Teachers and The NFL: The Absurd Contrast of Two Labor Negotiations
Wisconsin teachers and NFL players do not ordinarily lend themselves to comparison but these are strange times we live in. As circumstance would have it, both of these groups are at the forefront of the news here in America. One group, our teachers is at the center of the story circle in Wisconsin with clear national implications. The other group, the NFL, is in the beginning stages of canceling the 2011 season – also potential huge ramifications. As I step back and look and take measurement, it is hard not to say we’ve all lost our minds.
At the center of both of these conversations is a question of labor, labor rights, and the labor movement. We’ll see how this plays out over the coming weeks and months, but I’m having a hard time finding sympathy for NFL players, while on the other hand I’m having a very hard time understanding the position of Gov. Scott Walker in Wisconsin. Somehow we are asked to believe that teachers are “the bad guys”and that the government of Wisconsin is really interested in balancing the budget rather than breaking the union. In comparision, the NFL Players Association is making the case that it is only due to the owners that the players have been locked out.
The truth is, it might be as simple as the state of Wisconsin really cannot afford to pay teachers the way the currently do, and the NFL owners really are not paying the NFL players enough money. But that seems to matter less to me (assuming it is even true). My sympathy lies with the teachers, but with the NFL I am having a hard time understanding any of it. In fact if the league is not careful (both owners and players) it is going to alienate me to the point that I do not come back.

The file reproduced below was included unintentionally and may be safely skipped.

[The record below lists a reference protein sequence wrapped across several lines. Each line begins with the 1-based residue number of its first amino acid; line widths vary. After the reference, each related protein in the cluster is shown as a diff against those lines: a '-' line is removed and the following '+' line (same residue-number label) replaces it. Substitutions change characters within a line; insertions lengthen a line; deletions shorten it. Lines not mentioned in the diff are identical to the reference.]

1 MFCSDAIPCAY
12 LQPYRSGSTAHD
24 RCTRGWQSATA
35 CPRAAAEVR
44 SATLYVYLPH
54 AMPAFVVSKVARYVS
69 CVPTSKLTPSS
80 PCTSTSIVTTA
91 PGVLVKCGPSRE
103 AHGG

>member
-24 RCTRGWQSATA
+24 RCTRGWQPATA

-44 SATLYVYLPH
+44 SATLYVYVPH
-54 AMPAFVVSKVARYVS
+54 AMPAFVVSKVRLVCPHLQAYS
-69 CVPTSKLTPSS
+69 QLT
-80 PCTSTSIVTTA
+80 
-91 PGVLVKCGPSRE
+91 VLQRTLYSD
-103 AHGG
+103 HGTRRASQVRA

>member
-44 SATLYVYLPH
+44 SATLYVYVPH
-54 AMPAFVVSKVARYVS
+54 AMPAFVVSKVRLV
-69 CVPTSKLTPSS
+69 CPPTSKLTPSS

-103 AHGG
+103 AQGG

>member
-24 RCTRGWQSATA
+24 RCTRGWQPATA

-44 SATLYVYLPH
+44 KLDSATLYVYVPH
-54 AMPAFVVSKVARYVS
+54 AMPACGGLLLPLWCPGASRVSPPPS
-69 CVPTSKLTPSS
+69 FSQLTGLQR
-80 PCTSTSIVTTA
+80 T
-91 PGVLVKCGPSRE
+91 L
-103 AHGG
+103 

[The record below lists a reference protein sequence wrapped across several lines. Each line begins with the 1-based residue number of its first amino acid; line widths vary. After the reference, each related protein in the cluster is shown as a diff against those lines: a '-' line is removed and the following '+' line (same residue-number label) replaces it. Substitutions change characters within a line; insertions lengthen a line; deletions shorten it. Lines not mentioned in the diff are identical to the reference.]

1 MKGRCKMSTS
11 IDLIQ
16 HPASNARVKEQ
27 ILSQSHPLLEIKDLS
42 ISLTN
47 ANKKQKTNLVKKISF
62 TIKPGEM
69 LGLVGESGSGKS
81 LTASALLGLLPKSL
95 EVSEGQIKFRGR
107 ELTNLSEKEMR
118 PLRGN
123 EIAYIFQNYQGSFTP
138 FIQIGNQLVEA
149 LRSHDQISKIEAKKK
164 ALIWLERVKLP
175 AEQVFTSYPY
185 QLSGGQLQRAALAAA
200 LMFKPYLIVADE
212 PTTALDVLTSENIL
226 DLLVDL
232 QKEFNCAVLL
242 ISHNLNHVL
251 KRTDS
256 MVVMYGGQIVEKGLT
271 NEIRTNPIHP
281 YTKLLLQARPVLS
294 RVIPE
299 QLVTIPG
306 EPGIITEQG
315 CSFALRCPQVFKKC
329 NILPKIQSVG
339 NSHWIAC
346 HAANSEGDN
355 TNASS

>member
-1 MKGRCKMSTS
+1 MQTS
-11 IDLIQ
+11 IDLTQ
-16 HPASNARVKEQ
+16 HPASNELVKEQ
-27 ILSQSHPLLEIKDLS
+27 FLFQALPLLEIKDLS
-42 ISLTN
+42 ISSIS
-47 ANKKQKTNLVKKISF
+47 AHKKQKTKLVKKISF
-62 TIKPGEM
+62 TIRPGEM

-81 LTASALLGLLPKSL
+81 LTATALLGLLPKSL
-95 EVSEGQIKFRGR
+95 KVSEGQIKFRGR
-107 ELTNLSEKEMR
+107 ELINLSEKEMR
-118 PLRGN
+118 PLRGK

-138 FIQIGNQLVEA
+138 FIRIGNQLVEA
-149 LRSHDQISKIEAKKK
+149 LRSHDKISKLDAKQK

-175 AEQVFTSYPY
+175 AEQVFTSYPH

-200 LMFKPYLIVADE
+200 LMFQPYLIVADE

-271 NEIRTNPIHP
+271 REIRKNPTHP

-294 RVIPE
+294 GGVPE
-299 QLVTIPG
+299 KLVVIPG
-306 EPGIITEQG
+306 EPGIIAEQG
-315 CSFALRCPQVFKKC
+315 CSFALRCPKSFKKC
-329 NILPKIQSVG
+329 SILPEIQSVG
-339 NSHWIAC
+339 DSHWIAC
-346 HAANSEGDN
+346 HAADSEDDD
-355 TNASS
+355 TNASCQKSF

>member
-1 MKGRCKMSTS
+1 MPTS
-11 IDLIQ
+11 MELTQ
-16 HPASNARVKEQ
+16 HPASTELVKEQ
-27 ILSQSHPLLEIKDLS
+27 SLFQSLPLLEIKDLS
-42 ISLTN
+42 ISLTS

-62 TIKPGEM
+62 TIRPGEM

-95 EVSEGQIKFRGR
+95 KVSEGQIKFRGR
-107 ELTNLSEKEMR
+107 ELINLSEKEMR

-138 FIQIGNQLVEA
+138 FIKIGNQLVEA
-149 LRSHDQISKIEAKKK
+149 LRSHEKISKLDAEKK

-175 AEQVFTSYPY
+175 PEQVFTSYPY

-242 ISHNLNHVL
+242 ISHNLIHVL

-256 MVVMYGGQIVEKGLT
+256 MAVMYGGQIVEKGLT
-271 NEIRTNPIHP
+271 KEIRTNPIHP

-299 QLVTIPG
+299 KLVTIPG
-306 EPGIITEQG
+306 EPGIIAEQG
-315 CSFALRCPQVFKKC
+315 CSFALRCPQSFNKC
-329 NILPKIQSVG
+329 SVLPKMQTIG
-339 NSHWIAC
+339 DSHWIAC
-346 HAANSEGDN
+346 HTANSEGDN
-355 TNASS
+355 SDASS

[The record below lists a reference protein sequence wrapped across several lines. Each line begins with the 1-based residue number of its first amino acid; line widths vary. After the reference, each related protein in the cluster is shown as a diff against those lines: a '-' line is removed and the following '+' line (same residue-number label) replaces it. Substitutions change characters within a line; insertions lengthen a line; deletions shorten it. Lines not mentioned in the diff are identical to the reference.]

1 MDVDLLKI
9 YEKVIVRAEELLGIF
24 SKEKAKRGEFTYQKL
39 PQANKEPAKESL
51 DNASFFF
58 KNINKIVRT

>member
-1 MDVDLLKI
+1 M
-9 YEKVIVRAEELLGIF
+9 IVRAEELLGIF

I debated a few different angles with this article but ultimately I felt that simply by putting both teachers and the NFL next to one another was probably the strongest case I could make for my own position and the absurdity of it all. I’m not saying teachers are perfect, or that they have the right mix in terms of how the profession rewards performance. I’m not even saying the labor movement makes much sense (I’m still on the fence although it does appear big business is very far removed from the workforce). On the other hand I do know that the NFL has it right – they are the most popular sports league in the richest nation in the world – they are making money hand over fist with :30 seconds spots during the Super Bowl selling for millions, and somehow the idea that there will not be a season next year because people do not earn enough money feels wrong to me.
Perhaps it has to do with the economy and how poorly both our government and so many individuals have jeopardized our nation’s future with misplaced priorities, including the idea that perhaps there is even a remote bit of logic to paying people millions of dollars to play football while the starting salary of a teacher in Wisconsin is $25,000 per year. Then again, perhaps I might feel this way no matter how the economy was performing…
Founder of MostMostPosted on Friday, March 18th, 2011 Both comments and pings are currently closed.